Samson the Pug plops down happily on the ground, his purple octopus toy firmly gripped in his mouth. Looking at his bright eyes, shining coat, and big smile (once he relinquishes the soggy octopus), it’s hard to believe that this happy-go-lucky dog was close to death only months ago.
But thanks to Summit Veterinary Referral, today 13-year-old Samson is happy, healthy, and ready for all of life’s adventures.
“Samson is the kind of dog who’s laid back,” his guardian, Gary Snyder, said. “He’d help a thief steal things.”
But not long ago, Samson was suffering with unresolved diabetes and his vision was hampered by cataracts.
“He’d been to a number of places,” Gary recalled, “but they didn’t know what to do. There was a lot of guessing. We went through four different veterinarians. One veterinarian suggested euthanasia, but we just couldn’t do it.”
Samson turned his head toward Gary and then picked up his octopus again. Gary laughed.
“After eating, he always grabs and shakes his octopus,” he explained. Samson turned back and looked at Gary.
“Before we went to Summit, he was taking up to 18 units of insulin a day,” Gary continued. He got really, really sick…he was two doors away from death.”
And then Gary saw a Summit pamphlet at one of his veterinary appointments.
“I went and saw Dr. Kelly McCord, who said that Samson was suffering from the Somogyi effect, or an adverse reaction to insulin,” Gary recalled. “So we put Samson on a different type of insulin, and now his blood sugar is stabilized.”
Now, Samson gets his fructosamine checked every few months and he’s a whole new dog.
“The care at Summit is the kind of care you’d want to get as a human, but can’t,” Gary said. “They’re friendly, forthright, accurate, great communicators – I have nothing but good things to say about them.”
After his blood sugar was finally stabilized, Samson then had bilateral cataract surgery performed by Dr. Nathan Kice at Summit.
“He was going blind, and he just looked like this old dog who laid around and then bumped into things,” Gary recalled. “After the surgery, it was like throwing on a switch – he had as much hop in his step as a 13-year-old dog can get. He really was like a whole new dog.”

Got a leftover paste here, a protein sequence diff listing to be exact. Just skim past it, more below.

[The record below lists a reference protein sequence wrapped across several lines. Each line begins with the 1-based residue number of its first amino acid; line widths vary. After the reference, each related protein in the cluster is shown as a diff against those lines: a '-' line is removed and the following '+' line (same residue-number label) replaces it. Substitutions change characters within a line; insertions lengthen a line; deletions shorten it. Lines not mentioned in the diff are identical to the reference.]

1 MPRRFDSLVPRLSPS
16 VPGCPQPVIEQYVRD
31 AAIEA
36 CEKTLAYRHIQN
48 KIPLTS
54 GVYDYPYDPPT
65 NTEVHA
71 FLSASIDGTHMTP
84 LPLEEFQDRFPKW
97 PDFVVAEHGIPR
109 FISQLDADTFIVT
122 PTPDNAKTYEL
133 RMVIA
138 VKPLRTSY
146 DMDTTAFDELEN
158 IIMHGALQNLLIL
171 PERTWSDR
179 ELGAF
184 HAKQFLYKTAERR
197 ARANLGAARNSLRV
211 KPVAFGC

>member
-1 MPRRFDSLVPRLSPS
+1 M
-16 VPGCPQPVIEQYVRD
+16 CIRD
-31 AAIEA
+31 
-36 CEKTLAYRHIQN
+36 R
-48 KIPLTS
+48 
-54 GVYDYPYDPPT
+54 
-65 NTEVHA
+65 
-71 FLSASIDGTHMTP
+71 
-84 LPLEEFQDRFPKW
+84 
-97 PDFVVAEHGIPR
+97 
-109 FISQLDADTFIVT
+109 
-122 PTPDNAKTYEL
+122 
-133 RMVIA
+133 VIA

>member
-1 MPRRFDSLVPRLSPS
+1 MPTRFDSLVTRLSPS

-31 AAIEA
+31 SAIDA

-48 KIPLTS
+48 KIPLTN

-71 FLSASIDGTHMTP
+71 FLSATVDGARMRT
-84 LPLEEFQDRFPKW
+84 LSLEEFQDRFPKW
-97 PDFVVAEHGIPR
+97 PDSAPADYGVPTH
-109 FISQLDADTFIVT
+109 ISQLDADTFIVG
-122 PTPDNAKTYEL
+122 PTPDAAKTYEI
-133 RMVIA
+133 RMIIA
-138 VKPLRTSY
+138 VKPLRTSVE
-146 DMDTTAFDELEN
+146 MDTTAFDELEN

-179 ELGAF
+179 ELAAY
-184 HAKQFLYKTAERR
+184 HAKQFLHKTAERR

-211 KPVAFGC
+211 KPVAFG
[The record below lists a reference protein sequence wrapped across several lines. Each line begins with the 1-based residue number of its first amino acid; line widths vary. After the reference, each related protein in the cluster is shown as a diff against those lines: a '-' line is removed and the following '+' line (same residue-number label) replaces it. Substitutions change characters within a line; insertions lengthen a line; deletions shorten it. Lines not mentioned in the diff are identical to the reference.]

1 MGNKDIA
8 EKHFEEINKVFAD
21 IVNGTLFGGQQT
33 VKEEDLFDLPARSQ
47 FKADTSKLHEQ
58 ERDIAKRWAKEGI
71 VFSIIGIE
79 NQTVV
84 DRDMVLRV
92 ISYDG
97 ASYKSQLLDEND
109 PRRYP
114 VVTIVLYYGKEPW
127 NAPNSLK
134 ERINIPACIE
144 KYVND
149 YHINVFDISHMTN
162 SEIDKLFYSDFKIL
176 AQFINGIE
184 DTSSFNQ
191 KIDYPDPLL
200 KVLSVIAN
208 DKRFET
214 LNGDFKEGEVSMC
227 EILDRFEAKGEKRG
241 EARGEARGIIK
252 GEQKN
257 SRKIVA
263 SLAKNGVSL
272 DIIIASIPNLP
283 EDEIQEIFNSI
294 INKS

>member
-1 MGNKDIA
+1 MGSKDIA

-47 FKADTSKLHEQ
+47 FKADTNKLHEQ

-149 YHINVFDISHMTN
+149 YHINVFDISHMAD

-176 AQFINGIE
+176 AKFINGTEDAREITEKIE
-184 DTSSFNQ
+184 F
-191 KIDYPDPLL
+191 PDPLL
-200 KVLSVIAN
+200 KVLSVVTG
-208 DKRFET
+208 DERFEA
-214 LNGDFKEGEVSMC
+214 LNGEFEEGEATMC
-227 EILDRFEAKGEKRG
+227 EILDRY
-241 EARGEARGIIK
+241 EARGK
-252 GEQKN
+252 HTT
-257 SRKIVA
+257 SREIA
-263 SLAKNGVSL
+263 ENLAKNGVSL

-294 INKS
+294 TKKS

Samson loves car rides, traveling, his toy octopus, watching Westerns, lazing in front of the fireplace, eating frozen green beans, and short jaunts around his Bremerton property. He also has a propensity for mischief.
“When I was moving up here from Arizona,” Gary recalled, “he was in the running truck with the doors shut. The next thing I knew, he’d locked me out of the truck, and I had to break a window to get back in!” he said, laughing.
“He gets mad when we wash his toys, too,” chimed in Gary’s mother, Linda. “He sleeps with his froggy – that’s his ‘baby,’ and when you say, ‘Go get your baby,’ he’ll go and get it,” Linda said with a laugh.
Samson enjoys a snack of frozen green beans and sits on a rug near the table when his family has dinner.
The Snyder Family has had dogs for years, including collies, beagles, Newfoundlands, and mixed breed dogs. Gary recalled a favorite childhood story.
“There were three boys in the family, and my mom loves to tell the story about when we three boys were very young, between the ages of seven and 14,” he said. “We were a motorcycle family. All of us kids lived on two wheels. One day, we decided it was necessary to ride our motorcycles in the back door, through the kitchen, through the living room, then out the front door. Mom said she was standing there, a bit shocked as the procession unfolded, engines revving. Three boys on racing motorcycles, we came bounding, the parade closely followed by Willie, our beloved Toy Collie.
“Mom never said a thing and no one ever got a talking too. I’ve always assumed it was because Willie was there to add a little cute and warmth to an otherwise rowdy, aggressive rampage!”
“When Samson was really little,” Linda added, laughing, “Gary would be carrying this tiny dog in his leather jacket. That puppy was a real chick magnet!”
“Not only did Summit save Samson’s life, but they extended it, too,” Gary said. “He’s been returned to as close to 100% as he could be. He was on his deathbed, but now he has such wonderful quality of life. Summit took a lot of time with me when I met with them. I thought that it would be more expensive to go to a specialist, but I’ve actually saved money, because he has a definitive diagnosis now and he doesn’t need to go to the veterinarian as often.”
“Mr. Snyder and Samson have been a delight to work with in part due to Samson’s difficult journey to get to cataract surgery and all the diligent care required prior to and after surgery,” said Dr. Kice. “I overheard Mr. Snyder coaching another family as they were picking up their dog following cataract surgery and he was supportive and motivating. His encouragement to the new family that all of their hard work was worth it was inspiring and affirming for me as a caregiver. I hope this spotlight on the Snyder family brings a smile to every reader’s face as it did mine.”
Summit Veterinary Referral Center, which was created to be a singular solution to a diverse range of veterinary issues, is a collective of diverse specialists that offers complete, integrative care to the greater Puget Sound veterinary community. Summit is a 24-hour, 7-day-a-week ER service for pet emergencies. Summit’s specialties include surgery, critical care, oncology, internal medicine, radiology, and neurology. To learn more about Summit Veterinary Referral Center, visit www.summitvets.com.